The reincarnation of Hardik Pandya

A fully fit Hardik Pandya in peak form is a thrilling sight in contemporary cricket

Hardik Pandya is back in top form in One-day Internationals and Twenty20

Successful people turn setbacks into opportunities. They seize the moment and stride forward with scarcely a look back. When Mumbai Indians released Hardik Pandya from their Indian Premier League (IPL) squad, and Gujarat Titans not only picked him but also appointed him captain, it was just the chance that he would have wanted, and he made the most of it.

Having struggled long with injuries, Hardik worked hard and was ready for the challenge of IPL 2022, fit and strong. The rest is history. Gujarat Titans topped the table, winning 10 of their 14 league matches before their triumph in Qualifier 1, finally going on to wrest the title. He was player-of-the-match in the final with his tournament-best bowling figures of three for 17 in 4 overs, and 34 with the bat in 30 deliveries. Hardik Pandya once again showed that he is one for the big occasion.

He had the highest aggregate for the Titans with 487 runs in 15 innings at an average of 44.27, a strike-rate of 131.26, 9 fifties and a top score of 87 not out. Still not bowling in all the matches, he picked up 8 wickets in 10 innings at an average of 27.75, and the third-best economy-rate for the Titans at 7.27 runs an over.

But what caught the eye was his captaincy, reflecting his sunny disposition and the deep thought that he gives to the game. He invariably seemed to come up with the right answers in any given situation. It was clear that Hardik was quick on the uptake and reading the game well. He was rewarded with the India captaincy for the two Twenty20 Internationals in Ireland, which India won.

In between, Hardik played some belligerent knocks, and bowled a few overs, when South Africa visited the Indian shores for T20Is, with the series tied 2-2.

Hardik Pandya had superb T20 and ODI series in England

A superb display in the first T20I against England won Hardik the player-of-the-match award as India triumphed by 50 runs. He top-scored with 51 off 33 deliveries, and grabbed four wickets for 33 runs in his 4 overs, his career-best figures. India wrapped up the series by winning the second match. He chipped in with bat and ball as well as in the field. England got a consolation win in the third face-off, with Hardik being rested.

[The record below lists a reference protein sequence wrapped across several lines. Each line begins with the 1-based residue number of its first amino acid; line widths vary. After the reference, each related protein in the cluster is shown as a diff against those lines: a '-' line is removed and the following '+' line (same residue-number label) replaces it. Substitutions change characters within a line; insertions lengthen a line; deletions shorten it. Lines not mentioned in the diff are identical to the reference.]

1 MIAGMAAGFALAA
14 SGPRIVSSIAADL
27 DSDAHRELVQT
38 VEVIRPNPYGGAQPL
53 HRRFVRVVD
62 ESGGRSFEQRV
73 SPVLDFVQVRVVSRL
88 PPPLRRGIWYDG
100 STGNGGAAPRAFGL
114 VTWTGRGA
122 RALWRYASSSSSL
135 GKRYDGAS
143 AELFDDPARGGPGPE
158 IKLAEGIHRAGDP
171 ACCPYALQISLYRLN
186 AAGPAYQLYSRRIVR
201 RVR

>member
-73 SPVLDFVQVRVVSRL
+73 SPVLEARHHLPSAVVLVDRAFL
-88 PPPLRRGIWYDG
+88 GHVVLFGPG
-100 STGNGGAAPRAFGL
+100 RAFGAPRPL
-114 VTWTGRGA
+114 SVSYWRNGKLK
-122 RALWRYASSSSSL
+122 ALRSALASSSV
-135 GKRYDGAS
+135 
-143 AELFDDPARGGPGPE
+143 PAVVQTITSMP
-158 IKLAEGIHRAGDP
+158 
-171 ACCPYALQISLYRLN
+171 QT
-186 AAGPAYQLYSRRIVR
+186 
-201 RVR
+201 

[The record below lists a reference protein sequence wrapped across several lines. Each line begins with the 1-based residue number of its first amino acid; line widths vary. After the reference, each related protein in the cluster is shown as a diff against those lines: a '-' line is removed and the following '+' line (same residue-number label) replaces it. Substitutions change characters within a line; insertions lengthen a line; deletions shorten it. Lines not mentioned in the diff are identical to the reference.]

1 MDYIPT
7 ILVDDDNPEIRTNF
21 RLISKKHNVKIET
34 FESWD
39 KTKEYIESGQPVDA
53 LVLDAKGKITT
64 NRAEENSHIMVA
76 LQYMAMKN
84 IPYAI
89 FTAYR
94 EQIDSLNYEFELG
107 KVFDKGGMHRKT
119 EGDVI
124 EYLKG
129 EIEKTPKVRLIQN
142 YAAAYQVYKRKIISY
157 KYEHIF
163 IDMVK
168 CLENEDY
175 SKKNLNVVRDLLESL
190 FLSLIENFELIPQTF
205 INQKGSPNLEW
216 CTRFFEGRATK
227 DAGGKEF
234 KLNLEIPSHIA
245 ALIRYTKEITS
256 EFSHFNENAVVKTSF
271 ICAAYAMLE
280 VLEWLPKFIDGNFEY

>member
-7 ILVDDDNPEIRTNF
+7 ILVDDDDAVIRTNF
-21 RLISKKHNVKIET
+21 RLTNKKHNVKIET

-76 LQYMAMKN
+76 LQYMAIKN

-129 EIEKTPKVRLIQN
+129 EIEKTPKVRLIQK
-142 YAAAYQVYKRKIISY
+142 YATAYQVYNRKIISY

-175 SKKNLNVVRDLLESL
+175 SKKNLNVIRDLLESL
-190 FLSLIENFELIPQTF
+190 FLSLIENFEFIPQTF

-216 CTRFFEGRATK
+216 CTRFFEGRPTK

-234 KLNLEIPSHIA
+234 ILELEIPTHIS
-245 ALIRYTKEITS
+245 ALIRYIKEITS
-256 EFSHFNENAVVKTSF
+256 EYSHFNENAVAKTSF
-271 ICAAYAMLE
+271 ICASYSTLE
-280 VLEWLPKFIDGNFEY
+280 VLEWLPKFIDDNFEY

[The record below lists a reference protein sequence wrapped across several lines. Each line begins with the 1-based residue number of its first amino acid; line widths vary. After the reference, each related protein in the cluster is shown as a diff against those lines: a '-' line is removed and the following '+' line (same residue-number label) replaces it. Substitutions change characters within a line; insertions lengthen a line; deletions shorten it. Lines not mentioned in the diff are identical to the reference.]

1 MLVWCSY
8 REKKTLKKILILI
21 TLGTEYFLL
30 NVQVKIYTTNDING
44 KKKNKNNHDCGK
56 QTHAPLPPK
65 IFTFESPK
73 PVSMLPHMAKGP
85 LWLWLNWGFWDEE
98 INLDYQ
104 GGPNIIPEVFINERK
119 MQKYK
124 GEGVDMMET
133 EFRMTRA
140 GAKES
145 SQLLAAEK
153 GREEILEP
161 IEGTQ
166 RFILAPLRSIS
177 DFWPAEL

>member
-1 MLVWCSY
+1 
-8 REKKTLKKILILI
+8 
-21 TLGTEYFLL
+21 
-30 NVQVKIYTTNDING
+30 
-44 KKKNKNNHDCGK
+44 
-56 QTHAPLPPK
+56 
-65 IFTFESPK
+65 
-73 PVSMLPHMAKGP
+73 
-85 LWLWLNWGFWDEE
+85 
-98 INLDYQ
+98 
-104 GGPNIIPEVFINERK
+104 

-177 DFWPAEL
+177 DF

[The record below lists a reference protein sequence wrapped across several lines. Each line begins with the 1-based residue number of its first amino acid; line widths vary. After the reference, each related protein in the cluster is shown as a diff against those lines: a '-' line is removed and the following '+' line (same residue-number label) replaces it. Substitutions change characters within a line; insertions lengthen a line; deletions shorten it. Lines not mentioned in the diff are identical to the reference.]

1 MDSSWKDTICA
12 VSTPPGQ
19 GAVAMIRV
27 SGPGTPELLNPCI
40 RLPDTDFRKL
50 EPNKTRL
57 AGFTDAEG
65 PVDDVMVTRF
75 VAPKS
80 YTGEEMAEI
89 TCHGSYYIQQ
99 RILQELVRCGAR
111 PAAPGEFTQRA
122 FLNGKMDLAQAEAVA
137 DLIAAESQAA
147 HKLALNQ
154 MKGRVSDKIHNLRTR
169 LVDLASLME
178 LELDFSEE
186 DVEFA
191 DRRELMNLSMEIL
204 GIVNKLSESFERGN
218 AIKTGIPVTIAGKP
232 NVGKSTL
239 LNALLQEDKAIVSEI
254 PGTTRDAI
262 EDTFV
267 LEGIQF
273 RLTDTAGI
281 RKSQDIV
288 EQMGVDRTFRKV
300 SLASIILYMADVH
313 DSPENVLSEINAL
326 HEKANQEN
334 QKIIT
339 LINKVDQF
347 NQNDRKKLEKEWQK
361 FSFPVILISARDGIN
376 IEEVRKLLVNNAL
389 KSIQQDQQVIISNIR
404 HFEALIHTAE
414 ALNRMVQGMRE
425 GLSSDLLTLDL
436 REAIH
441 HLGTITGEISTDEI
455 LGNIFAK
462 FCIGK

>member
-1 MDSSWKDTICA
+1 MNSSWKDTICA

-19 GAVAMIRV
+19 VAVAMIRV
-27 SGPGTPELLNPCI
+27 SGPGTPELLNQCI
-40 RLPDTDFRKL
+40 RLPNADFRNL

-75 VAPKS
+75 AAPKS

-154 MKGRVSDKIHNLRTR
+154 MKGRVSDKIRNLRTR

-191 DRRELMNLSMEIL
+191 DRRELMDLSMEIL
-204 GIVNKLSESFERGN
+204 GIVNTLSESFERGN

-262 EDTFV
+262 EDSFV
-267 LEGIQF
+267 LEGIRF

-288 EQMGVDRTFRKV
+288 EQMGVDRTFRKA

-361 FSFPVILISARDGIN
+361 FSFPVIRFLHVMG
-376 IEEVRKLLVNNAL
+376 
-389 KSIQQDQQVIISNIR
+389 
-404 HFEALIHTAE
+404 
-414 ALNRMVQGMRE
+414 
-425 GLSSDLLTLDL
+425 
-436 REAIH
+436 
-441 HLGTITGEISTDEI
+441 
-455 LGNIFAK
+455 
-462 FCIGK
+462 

India trounced England by 10 wickets in the first One-day International. There was not much for Hardik to do except bowl 4 overs for 22 runs. There was retribution for England in the second game as they won by 100 runs. Hardik bowled 6 overs, taking two for 28, and was joint top-scorer with 29 as India’s challenge petered out on the bouncy Lord’s track.

It was in the decider that Hardik once again rose to the occasion. As England re-built after a shaky start, he rocked the middle-order with hostile short-pitched bowling. His four for 24 off 7 overs was his best in ODIs. England were bowled out for 259.

Then, when the match seemed to be slipping away at 72 for four after 16.2 overs, Hardik re-built the innings with Rishabh Pant. His sublime strokeplay, with timing and placement being the hallmark, put even Pant in the shade. Hardik hit up 71 off 55 deliveries in the 133-run stand that spanned 19.3 overs. Later, Pant’s pyrotechnics carried India to a comfortable five-wicket win with 7.5 overs to spare. Hardik was named player-of-the series.

Besides Shane Watson, Hardik became the only other player to hit a half-century and bag a four-wicket haul in the same match in ODIs as well as T20Is.

Regaining peak fitness and bowling regularly are the most heartening features of Pandya’s comeback

The most heartening feature of Hardik Pandya’s reincarnation is that he has regained his fitness and is bowling regularly, with his speeds exceeding 140 kmph at times. He says he is bowling smartly, within his limitations, playing the conditions, at times pitching it short as he did in the third ODI against England, at other times pitching it up at lower speeds.

Now approaching 29 years of age, one hopes that Hardik is close to the peak of his powers. His Test career has so far spanned just a little over 13 months in 2017 and 2018, before injury put him out of action. In that time he played 11 Tests, scoring 532 runs at an average of 31.29, with a highest of 108 and with 4 fifties, and bagged 17 wickets at 31.05 apiece and a best of five for 28. People were quick to hail him as the next Kapil Dev.

In the Nottingham Test in 2018, Hardik, in an innings each, picked up a five-wicket haul (five for 28) and scored a half-century (52 not out), playing a big hand in India’s huge win by 203 runs.

Having re-established himself in the limited-overs formats, Hardik must be eyeing a Test comeback. His role would probably be more akin to that of Ben Stokes, as a hard-hitting batsman and support seamer often banging in the ball hard. He is, of course, a brilliant fielder, and with two other top-class multi-skilled players in the form of Rishabh Pant and Ravindra Jadeja, should take India to the top once more.

Fitness would, naturally, be the key. Kapil Dev was a superb athlete and super fit. He never missed a match through injury. Ironically, as we speak, Ben Stokes has retired from ODIs to focus on Tests. Will Hardik Pandya, having regained top form in ODIs and T20s, now be back to regale in Test matches as well? That would be exciting for Indian fans and world cricket alike.

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